Via NextBillion ally Reuben Abraham, I was pointed to James Surowiecki's recent article, What Microloans Miss in The New Yorker.
Surowiecki points out that while microfinance does a tremendous amount of good, there are also real limits to what it can accomplish. With over $25 billions of loans and websites to lend to the poor, microloans are increasingly being viewed as a panacea for all issues of poverty.
The idealized view of microfinance is that budding entrepreneurs use the loans to start and grow businesses?expanding operations, boosting inventory, and so on. The reality is more complicated. Microloans are often used to ?smooth consumption??tiding a borrower over in times of crisis. They?re also, as Karol Boudreaux and Tyler Cowen point out in a recent paper, often used for non-business expenses, such as a child’s education. It’s less common to find them used to fund major business expansions or to hire new employees. In part, this is because the loans can be very small?frequently as little as fifty or a hundred dollars?and generally come with very high interest rates, often above thirty or forty per cent. But it’s also because most microbusinesses aren?t looking to take on more workers. The vast majority have only one paid employee: the owner.
He argues that developing countries do not need more funds towards micro lending, but as capital for small and medium enterprises that generate employment.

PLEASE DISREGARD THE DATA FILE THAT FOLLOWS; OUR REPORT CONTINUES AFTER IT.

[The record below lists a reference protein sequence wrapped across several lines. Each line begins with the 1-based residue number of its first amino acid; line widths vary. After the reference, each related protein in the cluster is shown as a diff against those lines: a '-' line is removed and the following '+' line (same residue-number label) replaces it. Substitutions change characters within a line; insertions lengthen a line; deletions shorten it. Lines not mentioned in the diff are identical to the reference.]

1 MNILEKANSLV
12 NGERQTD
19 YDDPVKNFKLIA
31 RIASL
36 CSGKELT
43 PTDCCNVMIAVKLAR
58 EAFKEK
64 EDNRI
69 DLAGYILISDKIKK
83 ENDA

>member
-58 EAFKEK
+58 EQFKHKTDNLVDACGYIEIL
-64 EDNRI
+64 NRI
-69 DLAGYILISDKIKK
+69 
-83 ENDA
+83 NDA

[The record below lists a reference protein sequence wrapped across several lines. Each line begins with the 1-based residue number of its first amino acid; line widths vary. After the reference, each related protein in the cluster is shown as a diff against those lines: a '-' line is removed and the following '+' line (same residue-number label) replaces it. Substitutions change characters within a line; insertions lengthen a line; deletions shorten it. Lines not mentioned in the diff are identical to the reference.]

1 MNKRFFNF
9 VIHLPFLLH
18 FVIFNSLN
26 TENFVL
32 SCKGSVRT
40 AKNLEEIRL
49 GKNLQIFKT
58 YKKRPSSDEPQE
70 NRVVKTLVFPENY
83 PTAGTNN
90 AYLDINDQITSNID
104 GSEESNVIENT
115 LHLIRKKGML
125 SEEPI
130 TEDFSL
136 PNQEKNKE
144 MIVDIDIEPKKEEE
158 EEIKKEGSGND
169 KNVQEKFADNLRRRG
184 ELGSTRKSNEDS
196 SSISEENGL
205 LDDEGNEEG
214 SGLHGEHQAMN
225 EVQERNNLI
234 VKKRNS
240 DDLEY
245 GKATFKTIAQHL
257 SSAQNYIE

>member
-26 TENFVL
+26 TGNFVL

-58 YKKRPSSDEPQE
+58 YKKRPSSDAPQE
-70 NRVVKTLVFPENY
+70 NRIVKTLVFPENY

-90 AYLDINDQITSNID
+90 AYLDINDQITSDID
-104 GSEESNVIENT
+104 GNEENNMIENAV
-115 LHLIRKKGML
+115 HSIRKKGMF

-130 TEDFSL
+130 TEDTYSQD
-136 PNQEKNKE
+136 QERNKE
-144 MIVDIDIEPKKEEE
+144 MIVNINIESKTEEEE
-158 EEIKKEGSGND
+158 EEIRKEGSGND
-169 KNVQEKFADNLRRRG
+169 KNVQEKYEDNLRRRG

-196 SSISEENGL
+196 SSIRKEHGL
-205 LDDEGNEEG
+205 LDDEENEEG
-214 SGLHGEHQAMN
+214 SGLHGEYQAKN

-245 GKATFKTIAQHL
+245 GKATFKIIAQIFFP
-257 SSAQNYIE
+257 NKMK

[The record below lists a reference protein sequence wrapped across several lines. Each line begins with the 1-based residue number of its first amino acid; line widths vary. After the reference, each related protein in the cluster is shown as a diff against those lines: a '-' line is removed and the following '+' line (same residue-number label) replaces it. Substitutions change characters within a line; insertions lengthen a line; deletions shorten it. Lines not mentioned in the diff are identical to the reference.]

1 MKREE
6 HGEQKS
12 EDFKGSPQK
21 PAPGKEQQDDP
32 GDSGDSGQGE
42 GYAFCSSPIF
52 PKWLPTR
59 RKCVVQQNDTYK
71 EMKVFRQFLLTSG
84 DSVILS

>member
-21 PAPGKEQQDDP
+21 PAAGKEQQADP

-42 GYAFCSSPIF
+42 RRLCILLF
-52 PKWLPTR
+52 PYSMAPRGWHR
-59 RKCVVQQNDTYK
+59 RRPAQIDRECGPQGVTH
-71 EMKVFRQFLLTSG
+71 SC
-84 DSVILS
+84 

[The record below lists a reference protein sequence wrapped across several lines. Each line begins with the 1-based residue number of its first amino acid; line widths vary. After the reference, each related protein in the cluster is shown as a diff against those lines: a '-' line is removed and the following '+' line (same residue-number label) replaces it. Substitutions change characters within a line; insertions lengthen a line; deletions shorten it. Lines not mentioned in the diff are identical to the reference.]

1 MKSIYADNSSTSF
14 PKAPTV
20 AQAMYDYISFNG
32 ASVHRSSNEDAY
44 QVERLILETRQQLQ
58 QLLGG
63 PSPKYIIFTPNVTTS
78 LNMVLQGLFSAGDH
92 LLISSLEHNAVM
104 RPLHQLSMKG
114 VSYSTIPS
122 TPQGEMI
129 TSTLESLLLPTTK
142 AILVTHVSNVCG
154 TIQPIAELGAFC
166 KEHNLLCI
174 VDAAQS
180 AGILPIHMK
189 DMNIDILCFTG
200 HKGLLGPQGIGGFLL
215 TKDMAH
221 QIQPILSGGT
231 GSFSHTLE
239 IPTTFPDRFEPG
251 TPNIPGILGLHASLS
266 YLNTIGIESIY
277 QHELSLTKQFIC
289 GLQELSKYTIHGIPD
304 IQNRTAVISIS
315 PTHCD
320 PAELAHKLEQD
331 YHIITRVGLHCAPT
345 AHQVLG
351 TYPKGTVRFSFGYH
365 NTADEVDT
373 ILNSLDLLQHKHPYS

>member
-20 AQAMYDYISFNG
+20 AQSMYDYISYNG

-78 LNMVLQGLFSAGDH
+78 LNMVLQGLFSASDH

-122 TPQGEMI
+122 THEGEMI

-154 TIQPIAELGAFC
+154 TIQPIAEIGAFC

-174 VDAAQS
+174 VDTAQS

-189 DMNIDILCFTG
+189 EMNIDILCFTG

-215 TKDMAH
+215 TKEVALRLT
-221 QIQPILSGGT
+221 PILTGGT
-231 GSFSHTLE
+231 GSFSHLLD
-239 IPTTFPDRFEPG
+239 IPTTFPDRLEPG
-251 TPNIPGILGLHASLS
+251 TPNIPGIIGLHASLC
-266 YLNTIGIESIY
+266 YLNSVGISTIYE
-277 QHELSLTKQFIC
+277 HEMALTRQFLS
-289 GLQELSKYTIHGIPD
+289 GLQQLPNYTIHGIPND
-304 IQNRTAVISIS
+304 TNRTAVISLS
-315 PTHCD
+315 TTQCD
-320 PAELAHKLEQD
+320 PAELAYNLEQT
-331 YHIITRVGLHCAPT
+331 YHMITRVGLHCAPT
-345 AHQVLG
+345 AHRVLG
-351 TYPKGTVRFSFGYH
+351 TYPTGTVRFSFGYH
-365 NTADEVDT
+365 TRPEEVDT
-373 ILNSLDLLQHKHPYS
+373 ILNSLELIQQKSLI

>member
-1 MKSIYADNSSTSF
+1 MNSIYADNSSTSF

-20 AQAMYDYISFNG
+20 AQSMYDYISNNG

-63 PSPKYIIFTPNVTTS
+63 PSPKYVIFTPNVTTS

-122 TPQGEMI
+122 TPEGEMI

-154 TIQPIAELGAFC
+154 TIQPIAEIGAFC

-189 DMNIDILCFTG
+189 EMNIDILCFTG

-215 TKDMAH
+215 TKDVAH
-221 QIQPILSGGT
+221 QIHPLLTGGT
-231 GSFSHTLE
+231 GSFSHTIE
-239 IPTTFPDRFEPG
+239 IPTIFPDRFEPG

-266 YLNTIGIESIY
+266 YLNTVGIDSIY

I agree with James Surowiecki that not everybody is cut out to be an entrepreneur. Indeed, economies function and thrive because different people play different roles.
Perhaps, the distinction to be drawn here is between access to capital and poverty alleviation. The decision to be an entrepreneur is often a function of one's choices -- and access to capital is a key element in that decision. Additionally, when parents use microfinance to invest in their children's education, traditional and short-term metrics of poverty alleviation can be misleading.
According to a study by SIDBI (Small Industries Development Bank of India), loans from MFIs/group funds are used mostly for productive purposes (as high as 80% in the Grameen and Individual model and 60% for SHG members). With over 90% MFIs serving less than 10,000 clients, it appears likely that larger microfinance institutions will lend for productive purposes - and smaller SHGs will be relatively flexible about the use of capital. When I wrote to SKS, they insisted that the MFI only lends for income generation and by the loan utilization check verifies it too.
As Acumen Fund's Jacqueline Novogratz writes:
Acumen Fund's investments typically range from $300,000 to $2 million, or the ?missing middle? as Surowiecki calls it. These investments have helped create more than 20,000 jobs while also bringing tens of millions of people products they’ve never before been able to access. A to Z Textile Mills in Tanzania, for instance, now employs 5,000 individuals, mostly uneducated women, and produces eight million bednets per year, providing protection against malaria to more than 16 million Africans. Change is possible through a combination of smart, patient capital as well as supporting enterprises with talent and knowledge of what works elsewhere.
It is heartening to see interest in SMEs - and it might take sustained availability of capital (and realistic expectations) before the poor can benefit from the choice of successful markets.